Some Syrian Islamist groups reject Islamic ‘caliphate’
Some Islamist groups fighting in Syria have rejected the announcement of an Islamic caliphate by an increasingly powerful rival.
Nine groups, including fighters and religious scholars, have dismissed the statement by Islamic State, an al Qaeda offshoot which declared its leader ruler of the Muslim world on Sunday after military gains in neighboring Iraq.
The group, formerly called the Islamic State in Iraq and the Levant or ISIL, has seized parts of eastern Syria and western Iraq but is still battling rival Islamist fighters in Syria.
“The terms of the caliphate have not been realized at present, especially in terms of state organizations,” the statement by the nine groups said, calling on Muslims to avoid siding with Islamic State.
They also said the announcement would be used as pretext by foreign powers who want to tilt the balance against rebels seeking to topple Syrian President Bashar al-Assad and would improve his image in the West as a legitimate leader.
The June 30 statement, which Syrian activists said appeared genuine, was signed by groups including Islamic Front, an Islamist coalition which includes Saudi-backed combatants, and by the top body of Syrian Islamic scholars in exile.
Al Qaeda’s official Syrian branch, the Nusra Front, one of Islamic State’s main rivals in the country, has yet to comment.
Infighting between anti-Assad armed groups has killed around 7,000 people so far this year according to the Syrian Observatory for Human Rights, a monitoring group.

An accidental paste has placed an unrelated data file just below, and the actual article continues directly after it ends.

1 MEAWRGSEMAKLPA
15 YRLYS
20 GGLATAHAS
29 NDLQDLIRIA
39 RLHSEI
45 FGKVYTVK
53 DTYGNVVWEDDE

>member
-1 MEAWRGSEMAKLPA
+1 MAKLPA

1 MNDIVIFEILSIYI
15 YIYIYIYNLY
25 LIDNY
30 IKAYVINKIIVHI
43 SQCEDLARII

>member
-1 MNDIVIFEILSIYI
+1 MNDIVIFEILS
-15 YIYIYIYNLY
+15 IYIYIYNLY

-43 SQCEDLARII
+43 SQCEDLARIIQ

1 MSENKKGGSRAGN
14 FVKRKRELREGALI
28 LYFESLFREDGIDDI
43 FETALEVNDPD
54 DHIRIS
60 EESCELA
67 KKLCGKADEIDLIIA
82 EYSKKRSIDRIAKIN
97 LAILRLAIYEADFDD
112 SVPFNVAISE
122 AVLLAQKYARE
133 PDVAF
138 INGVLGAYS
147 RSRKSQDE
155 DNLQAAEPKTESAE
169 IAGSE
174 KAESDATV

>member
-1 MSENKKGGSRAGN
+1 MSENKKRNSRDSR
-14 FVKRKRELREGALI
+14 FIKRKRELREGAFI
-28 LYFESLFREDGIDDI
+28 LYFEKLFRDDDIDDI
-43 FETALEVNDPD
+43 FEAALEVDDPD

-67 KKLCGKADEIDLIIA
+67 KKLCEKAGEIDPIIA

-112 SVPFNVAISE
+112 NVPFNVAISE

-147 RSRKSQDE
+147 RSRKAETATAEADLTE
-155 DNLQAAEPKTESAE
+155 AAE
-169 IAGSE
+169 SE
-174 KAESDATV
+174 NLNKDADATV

Islamic State, which derives much of its strength from foreign fighters, has seized swathes of territory in Iraq including the city of Mosul and has advanced towards Baghdad.
In Syria it is fighting with Islamist rivals in the province of Deir al-Zor, bordering Iraq. The Observatory said on Tuesday that Islamic State was in control of most of Albu Kamal, a border town where rivals have fought back in recent days.
Islamic State is a radical al Qaeda splinter group that has roots in Iraq and expanded into Syria shortly after the start of the uprising against Assad three years ago.
It controls large parts of Syria’s eastern oil-producing Euphrates River region, and its gains in Iraq since June 10 mean it has command of a cross-border expanse of territory.
By claiming leadership across the Muslim world – in a direct challenge to al Qaeda’s leader Ayman al-Zawahri – Islamic State could deepen divisions and rivalry among al Qaeda offshoots.
“This announcement will only deepen the conflict with the central al Qaeda organization over the legitimacy of who represents it now and as a result who represents true Islam,” said Jordan-based Hassan Abu Haniyah, an expert on jihadist Islamic groups.